Shareholders’ agreements – special provisions

A shareholders’ agreement is a contract between some or all of the shareholders of a company where they agree to regulate the exercise of some of their rights as shareholders over the life of the business.

A shareholders’ agreement should be specifically tailored, having regard to the relevant business and the intentions of the parties.

Often parties to a shareholders’ agreement will require the inclusion of special provisions which regulate the occurrence of foreseeable events, such as the shareholders’ exit from the business.

This article provides an overview of some of the special provisions shareholders may wish to include in a shareholders’ agreement.

For an overview of the basics of shareholders’ agreements, please see our article Shareholders’ agreements – the basics.

Special provisions

Exit mechanisms

Depending on the nature of the business venture, the parties to a shareholders’ agreement may wish to agree on a mechanism of exit from the business prior to a specified date or upon the happening of a particular event.

An example of an exit mechanism is where the parties endeavour to ensure an ‘exit’ occurs within a certain time frame after execution of the shareholders’ agreement. At the designated time, the parties agree the board will appoint a financial adviser (such as a stockbroker or investment bank) to act on behalf of the company and all of its shareholders to do the following:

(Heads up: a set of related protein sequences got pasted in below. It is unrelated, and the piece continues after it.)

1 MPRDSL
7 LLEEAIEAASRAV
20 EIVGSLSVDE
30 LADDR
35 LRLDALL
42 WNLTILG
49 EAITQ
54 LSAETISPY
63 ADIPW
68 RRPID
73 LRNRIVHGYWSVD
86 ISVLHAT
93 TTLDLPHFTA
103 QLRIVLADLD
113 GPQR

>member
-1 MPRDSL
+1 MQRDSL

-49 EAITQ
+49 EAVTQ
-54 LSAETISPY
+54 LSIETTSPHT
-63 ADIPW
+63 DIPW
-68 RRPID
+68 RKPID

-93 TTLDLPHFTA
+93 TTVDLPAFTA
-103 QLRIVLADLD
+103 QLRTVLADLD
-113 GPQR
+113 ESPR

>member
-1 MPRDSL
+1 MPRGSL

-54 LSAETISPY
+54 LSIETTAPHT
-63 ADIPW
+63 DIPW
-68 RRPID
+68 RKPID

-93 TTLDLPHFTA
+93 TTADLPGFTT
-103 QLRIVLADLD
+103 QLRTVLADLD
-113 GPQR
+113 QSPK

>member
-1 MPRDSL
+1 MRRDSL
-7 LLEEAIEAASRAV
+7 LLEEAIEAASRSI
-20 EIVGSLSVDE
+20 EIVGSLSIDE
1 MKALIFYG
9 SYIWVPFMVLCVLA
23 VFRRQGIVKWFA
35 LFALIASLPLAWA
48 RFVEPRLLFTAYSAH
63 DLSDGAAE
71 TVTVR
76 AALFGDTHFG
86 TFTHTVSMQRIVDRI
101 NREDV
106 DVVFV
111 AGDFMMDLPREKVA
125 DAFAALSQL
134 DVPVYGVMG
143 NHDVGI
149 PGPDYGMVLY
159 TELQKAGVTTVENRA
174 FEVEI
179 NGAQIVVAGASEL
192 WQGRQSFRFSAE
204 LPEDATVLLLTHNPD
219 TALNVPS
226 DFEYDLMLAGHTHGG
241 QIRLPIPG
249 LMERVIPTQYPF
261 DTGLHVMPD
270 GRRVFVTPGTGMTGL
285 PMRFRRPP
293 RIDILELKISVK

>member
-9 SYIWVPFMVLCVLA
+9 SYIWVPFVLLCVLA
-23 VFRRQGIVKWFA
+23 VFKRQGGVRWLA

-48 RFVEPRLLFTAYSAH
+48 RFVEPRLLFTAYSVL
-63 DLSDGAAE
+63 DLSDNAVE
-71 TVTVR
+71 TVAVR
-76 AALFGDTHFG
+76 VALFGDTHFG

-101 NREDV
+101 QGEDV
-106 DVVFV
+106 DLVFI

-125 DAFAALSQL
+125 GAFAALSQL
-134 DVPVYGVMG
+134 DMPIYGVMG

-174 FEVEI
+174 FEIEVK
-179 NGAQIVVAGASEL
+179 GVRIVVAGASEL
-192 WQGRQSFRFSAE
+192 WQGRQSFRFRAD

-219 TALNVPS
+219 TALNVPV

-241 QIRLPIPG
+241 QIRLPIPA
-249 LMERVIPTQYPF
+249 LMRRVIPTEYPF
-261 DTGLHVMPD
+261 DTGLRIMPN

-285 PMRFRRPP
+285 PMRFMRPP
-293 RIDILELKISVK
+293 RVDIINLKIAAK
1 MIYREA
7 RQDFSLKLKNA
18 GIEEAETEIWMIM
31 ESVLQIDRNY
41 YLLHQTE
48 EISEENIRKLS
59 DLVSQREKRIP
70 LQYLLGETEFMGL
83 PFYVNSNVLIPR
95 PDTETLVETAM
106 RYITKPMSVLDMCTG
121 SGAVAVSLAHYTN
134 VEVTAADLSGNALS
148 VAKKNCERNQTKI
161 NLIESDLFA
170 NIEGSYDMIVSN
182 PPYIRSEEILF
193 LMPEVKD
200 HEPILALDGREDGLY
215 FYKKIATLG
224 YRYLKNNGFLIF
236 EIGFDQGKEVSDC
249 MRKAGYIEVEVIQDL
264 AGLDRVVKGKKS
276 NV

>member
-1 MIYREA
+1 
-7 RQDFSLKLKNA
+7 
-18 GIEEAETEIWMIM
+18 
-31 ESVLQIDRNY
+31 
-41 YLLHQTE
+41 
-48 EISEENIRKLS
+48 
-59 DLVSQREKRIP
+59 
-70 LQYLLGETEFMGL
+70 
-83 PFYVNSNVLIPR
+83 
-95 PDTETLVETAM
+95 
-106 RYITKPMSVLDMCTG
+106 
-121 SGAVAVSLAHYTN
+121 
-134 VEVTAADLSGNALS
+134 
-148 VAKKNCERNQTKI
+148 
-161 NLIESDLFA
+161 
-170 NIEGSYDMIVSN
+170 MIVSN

• Advise on whether the highest valuation of the company and the best return on exit for the shareholders would be obtained through an initial public offering, a sale of the share capital, a trade sale or other alternative (Exit Option).
  • Make a recommendation to the company about whether to proceed with an Exit Option or commence preparations to proceed concurrently for more than one of those Exit Options.
  • Manage the process of preparing for an Exit Option.

If the parties wish to pursue an Exit Option, then the shareholders’ agreement will contain certain other provisions dealing with the conduct of the company and the shareholders during the exit process. These provisions will usually include the company and each shareholder taking all necessary action to facilitate the Exit Option. At the same time, the shareholders are likely to be restricted from transferring or encumbering their shares during the exit process. The shareholders’ agreement will then terminate upon the occurrence of an Exit Option.

Tag along/drag along

Tag along and drag along provisions are measures adopted by the parties to a shareholders’ agreement which come into play when a prospective purchaser wishes to buy the company’s shares.

Tag along provisions

A tag along provision is a contractual obligation used to protect minority shareholders.

If a majority shareholder wishes to sell his or her stake in the company, then a minority shareholder has the right to ‘tag along’ to the transaction and sell his or her shareholding on the same terms of sale as the majority shareholder.

Tag along rights effectively oblige a majority shareholder to include the holdings of a minority shareholder in any sale negotiations and to ensure any tag along rights are facilitated if a minority shareholder wishes to exercise them.

Where a tag along right exists, minority shareholders are not usually obliged to sell their shares to the purchaser but may choose to do so at their discretion.

Drag along provisions

Drag along provisions, on the other hand, relate to the rights of a majority shareholder, who wishes to sell its shares, to force minority shareholders to sell their shares also.

The minority shareholders getting ‘dragged’ into the transaction generally receive the same price, terms and conditions as the majority shareholder.